Food intolerances:  where do I start? ….. all dairy (cow’s milk, goat’s milk, sheep’s milk), soy, eggs, carrot

breakfast

Pretty much the same thing …..every day! But only because it’s yum. A couple of weet bix with natural muesli on top with a sprinkling of chia seeds, flax seeds, slippery elm, and some chopped up fruit with rice milk.

Plus a cup of black tea or a coffee made with almond milk

morning tea

A nut bar (usually Carmen’s because they’re delicious), or something I’ve baked at home (sugar-free banana bread, muffins, etc).

lunch

Generally it’s a sandwich or wrap with some kind of meat, relish and a salad mixture plus some good fats – usually avocado or nut spread.

afternoon tea

A piece of fruit and a handful of dates and almonds, or some yummy crackers and dairy-free dip.

Or I’ll make myself a smoothie with rice milk, banana/berries, some english spinach, a bit of dairy free protein power, and sometimes also some cacao or avocado.

dinner

We keep it pretty simple in our house – usually some kind of meat with veges or salad, or a casserole with pasta or rice, risotto and veges, or a mild thai curry that the kids are happy to eat, or the standard spag bol.

For takeaway treats, we usually go Asian because there are plenty of dairy free options.

dessert

Usually a choc truffle ball that I’ve made at home (dates, cacao, chia seeds, quinoa flakes, macadamia oil, almonds and almond meal), or for a treat I’ll have some dark chocolate.

 what do healthy everyday people eat? | jessica cox

Aoife

Occupation: IT Business Analyst

Age: 34

Daily Exercise: Pilates twice a week, walking

Food intolerances: Refined sugar, dairy, gluten, egg white (mild), cashews (mild)

breakfast

Helga’s 5 seeds GF toast, almond butter, ground flaxseed, cinnamon, fruit (peaches, pears, banana, berries – whatever is around).

morning tea

Fruit (apple or peach) with small handful of almonds.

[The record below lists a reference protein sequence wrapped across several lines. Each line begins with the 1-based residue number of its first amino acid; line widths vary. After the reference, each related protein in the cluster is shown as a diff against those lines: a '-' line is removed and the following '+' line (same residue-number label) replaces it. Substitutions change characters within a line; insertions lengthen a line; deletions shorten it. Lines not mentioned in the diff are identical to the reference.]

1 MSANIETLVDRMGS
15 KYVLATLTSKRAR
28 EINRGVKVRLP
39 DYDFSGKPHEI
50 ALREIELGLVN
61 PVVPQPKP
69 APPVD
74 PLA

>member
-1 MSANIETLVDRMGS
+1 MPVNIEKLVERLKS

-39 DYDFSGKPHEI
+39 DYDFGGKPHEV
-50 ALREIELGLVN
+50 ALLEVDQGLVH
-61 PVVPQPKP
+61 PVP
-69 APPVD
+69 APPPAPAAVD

lunch

Base of  baby spinach & rocket, alfalfa sprouts, olive oil & balsamic vinegar dressing with a variation of a few of the following:

  • Protein – chicken, ham, falafel, white bean, goat’s cheese fetta
  • Veg/ Carbs – sweet potato, buckwheat, brown rice, broccoli, capsicum, carrot, avocado

(I need some decent carbs & protein otherwise I’m very tired in the afternoon)

Or, an open sandwich using the same as above.

 afternoon tea

Don’t always feel hungry or remember to have something but when I do – some fruit or handful fava-nuts (roasted broad beans – they taste like chips).

dinner

Typical dinners are:

  • Chicken/Beef/Pork & veg stirfry or curry with basmati rice/rice noodles
  • Spaghetti Bolognese – either GF pasta or zucchini strips
  • Bangers & mash (olive oil, salt, pepper)  with veg
  •  Chilli con Carne
  • Fish and veg

For weight purposes I try to keep starchy carbs portions small, but don’t let it rule my life.

dessert

If I feel like something sweet…

Smooze fruit ice (coconut & pineapple) or 1-2 squares sugar free dark chocolate or coconut chocolate ice cream (dangerously nice!)

 what do healthy everyday people eat? | jessica cox

 Leonie

Occupation:   Business Analyst

 Age:  46

Exercise:  gym: weights, cardio, combo of both or boxing, at least 5 days a week

Food intolerances:  wheat, dairy (cows milk only), egg intolerant

Vegequarian

breakfast

Bowl serve of my own cereal mix which consists of puffed buckwheat, puffed brown rice, puffed millet, almond flakes, dried cranberries, coconut flakes, sunflower & pumpkin seeds.  To each morning’s serve I add sheep milk yoghurt, hemp seeds, cinnamon, a few raw cashews/macadamias/walnuts and finally some fresh berries, with a non dairy milk.

Morning Tea

Either: carrots and hummus, piece of fruit, rye toast with peanut butter or with avocado & sheep milk feta

Lunch

Usually a salad from Vegerama or salmon sashimi and seaweed salad (bought meals).

Afternoon Tea